President Donald Trump on Thursday granted a pardon to conservative commentator Dinesh D'Souza, who pleaded guilty in 2014 to U.S. campaign finance law violations, and said he was considering pardoning lifestyle maven Martha Stewart.
After earlier tweeting his decision on D'Souza, Trump told reporters on a flight to Houston that was also weighing a pardon for Stewart, who was convicted in 2004 on charges of conspiracy, obstruction of justice and making false statements related to a probe of alleged insider trading.
James Comey, who Trump fired as FBI director last year and has repeatedly attacked, served as the lead federal prosecutor in Stewart's case.
Trump also said he might commute former Illinois Governor Rod Blagojevich's 14-year prison sentence, saying "what he did does not justify" the time he was ordered to serve. Blagojevich remains incarcerated.
Blagojevich's was convicted of corruption offenses including soliciting bribes for appointment to the Senate seat that former Democratic president Barack Obama vacated after being elected president in 2008. Blagojevich, a Democrat, was a former contestant on Trump's "Celebrity Apprentice" reality TV show.
Trump was an executive producer on a TV spinoff of his own program called "Martha Stewart: The Apprentice" starring Stewart.
Trump also told reporters he might pardon a woman serving a federal prison sentence over a drug-related charge after reality television star Kim Kardashian discussed the case with him at the White House on Wednesday.
The announcement on D'Souza drew criticism from some Democrats and legal analysts who said the Republican president had undermined the rule of law with a series of pardons based on political considerations.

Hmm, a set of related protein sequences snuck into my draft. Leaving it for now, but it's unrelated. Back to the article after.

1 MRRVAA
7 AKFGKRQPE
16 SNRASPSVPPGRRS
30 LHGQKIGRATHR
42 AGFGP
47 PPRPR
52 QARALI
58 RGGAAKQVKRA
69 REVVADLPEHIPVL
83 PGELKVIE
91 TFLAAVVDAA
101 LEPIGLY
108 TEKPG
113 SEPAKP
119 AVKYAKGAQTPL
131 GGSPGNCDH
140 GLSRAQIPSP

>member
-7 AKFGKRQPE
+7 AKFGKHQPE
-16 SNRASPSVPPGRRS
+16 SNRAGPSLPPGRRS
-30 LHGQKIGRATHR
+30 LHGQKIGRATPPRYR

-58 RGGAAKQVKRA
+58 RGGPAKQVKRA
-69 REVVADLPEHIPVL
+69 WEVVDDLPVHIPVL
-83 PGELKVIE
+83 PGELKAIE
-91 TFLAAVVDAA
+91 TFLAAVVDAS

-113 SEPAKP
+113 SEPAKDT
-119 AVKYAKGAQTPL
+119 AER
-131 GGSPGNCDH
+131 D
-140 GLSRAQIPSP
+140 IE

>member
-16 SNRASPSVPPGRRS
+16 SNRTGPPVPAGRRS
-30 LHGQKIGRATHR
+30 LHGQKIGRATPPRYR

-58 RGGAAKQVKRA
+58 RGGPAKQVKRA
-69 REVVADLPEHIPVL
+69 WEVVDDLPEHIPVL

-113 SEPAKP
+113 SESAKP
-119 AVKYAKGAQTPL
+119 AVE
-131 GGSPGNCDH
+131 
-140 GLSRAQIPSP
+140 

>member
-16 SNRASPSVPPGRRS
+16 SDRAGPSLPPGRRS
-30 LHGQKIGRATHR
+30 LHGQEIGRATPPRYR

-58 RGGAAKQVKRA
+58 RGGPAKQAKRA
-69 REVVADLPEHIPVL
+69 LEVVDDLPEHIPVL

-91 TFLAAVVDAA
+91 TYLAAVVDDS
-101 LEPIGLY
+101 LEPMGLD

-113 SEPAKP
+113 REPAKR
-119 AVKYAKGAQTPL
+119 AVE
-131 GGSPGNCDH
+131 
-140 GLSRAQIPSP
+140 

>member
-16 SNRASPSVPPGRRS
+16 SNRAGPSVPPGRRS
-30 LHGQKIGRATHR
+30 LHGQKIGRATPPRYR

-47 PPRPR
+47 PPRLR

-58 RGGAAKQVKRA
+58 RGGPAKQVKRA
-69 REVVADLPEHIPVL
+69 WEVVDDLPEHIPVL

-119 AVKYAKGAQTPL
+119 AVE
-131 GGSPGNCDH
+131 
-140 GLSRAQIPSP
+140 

On Twitter, Trump wrote that D'Souza "was treated very unfairly by our government!"
D'Souza, 53, admitted in 2014 that he illegally reimbursed two "straw donors" who donated $10,000 each to the unsuccessful 2012 U.S. Senate campaign in New York of Wendy Long, a Republican he had known since attending Dartmouth College in the early 1980s.
He was sentenced to five years of probation. Prosecutors had urged a prison sentence of 10 to 16 months to discourage future abuse of the election process, including by "well-heeled individuals who are tempted to use their money to help other candidates."
D'Souza waited until "the last possible moment" before trial to admit guilt, the government said, then went on television shows and the internet to say he was "selectively" targeted for prosecution.
In a statement before sentencing, D'Souza said he was ashamed of his actions and contrite.
The case against D'Souza, a critic of Democratic former President Barack Obama, prompted some conservatives to accuse the government of selective prosecution. The prosecutor in the case, U.S. Attorney Preet Bharara in Manhattan, was an Obama appointee.
Bharara, who was fired by Trump last year, tweeted: "The President has the right to pardon but the facts are these: D'Souza intentionally broke the law, voluntarily pled guilty, apologized for his conduct & the judge found no unfairness. The career prosecutors and agents did their job."
Trump has pardoned other notable conservatives convicted of various offenses. Last August, he pardoned former Arizona lawman and political ally Joe Arpaio less than a month after he was convicted of criminal contempt in a case involving racial profiling of Hispanics.
Arpaio, the self-proclaimed "toughest sheriff in America," was known for his crackdown on illegal immigrants in Arizona's Maricopa County. He also investigated unfounded claims, supported by Trump, questioning Obama's citizenship.
In April, Trump pardoned Lewis "Scooter" Libby, who was chief of staff to former Vice President Dick Cheney and was convicted in 2007 of lying in an investigation into the unmasking of a CIA agent.
Both cases prompted critics to accuse Trump of abusing his pardoning power.
"As with the pardon of Joe Arpaio, Trump is sending a message that he will reward political allies for loyalty with get-out-of-jail-free cards," Democratic U.S. Representative Don Beyer said on Twitter. "He doesn't care about the rule of law."
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